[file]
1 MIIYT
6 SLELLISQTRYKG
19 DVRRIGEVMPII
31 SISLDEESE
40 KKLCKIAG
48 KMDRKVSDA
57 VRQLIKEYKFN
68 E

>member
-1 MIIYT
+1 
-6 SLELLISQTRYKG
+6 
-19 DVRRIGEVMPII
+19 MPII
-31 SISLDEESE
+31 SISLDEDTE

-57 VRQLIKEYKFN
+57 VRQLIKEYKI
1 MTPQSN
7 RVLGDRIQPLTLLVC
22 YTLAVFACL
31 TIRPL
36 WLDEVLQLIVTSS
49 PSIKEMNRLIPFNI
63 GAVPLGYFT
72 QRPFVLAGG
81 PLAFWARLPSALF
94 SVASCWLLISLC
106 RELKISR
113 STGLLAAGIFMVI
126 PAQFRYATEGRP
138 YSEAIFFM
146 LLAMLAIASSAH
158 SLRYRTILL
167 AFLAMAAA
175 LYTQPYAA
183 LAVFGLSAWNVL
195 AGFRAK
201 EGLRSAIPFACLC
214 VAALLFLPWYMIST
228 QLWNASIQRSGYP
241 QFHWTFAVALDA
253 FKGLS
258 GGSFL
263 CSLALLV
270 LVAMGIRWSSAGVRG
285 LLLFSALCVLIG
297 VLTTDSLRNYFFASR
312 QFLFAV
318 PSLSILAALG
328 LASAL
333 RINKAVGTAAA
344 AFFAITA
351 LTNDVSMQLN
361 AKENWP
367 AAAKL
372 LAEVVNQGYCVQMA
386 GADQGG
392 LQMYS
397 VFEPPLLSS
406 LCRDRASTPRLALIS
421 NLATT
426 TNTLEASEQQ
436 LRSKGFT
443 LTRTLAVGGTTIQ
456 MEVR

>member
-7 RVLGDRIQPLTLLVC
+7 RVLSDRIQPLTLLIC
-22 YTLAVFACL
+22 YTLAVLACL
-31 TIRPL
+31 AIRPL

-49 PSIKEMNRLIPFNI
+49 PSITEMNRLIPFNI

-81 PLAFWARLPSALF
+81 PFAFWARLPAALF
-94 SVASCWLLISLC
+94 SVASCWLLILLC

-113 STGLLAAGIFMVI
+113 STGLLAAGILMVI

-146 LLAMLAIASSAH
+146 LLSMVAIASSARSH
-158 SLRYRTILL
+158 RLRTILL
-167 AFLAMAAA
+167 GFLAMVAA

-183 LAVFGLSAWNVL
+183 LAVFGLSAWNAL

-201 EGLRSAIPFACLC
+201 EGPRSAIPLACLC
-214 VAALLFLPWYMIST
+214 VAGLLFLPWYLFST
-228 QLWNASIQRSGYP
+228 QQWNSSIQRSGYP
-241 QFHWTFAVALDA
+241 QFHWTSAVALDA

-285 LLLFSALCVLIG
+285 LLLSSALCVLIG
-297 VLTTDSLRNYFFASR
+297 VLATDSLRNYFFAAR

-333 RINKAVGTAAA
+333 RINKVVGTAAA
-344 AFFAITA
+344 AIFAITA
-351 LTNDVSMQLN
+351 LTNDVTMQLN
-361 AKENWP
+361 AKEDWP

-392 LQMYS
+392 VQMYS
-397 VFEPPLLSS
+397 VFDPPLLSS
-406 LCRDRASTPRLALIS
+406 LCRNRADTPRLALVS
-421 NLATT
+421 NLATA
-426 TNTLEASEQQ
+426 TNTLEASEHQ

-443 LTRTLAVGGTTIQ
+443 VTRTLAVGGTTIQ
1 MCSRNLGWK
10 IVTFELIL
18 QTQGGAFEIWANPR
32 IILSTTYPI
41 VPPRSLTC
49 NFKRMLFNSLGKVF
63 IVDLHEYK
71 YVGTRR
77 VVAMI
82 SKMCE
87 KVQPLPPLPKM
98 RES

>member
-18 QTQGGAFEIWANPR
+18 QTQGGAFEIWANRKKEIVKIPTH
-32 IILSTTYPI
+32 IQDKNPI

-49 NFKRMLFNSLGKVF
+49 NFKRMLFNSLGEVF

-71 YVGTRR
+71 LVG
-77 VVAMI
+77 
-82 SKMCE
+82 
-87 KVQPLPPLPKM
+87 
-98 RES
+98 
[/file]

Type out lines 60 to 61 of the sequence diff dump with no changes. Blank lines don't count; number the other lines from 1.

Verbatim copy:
392 LQMYS
397 VFEPPLLSS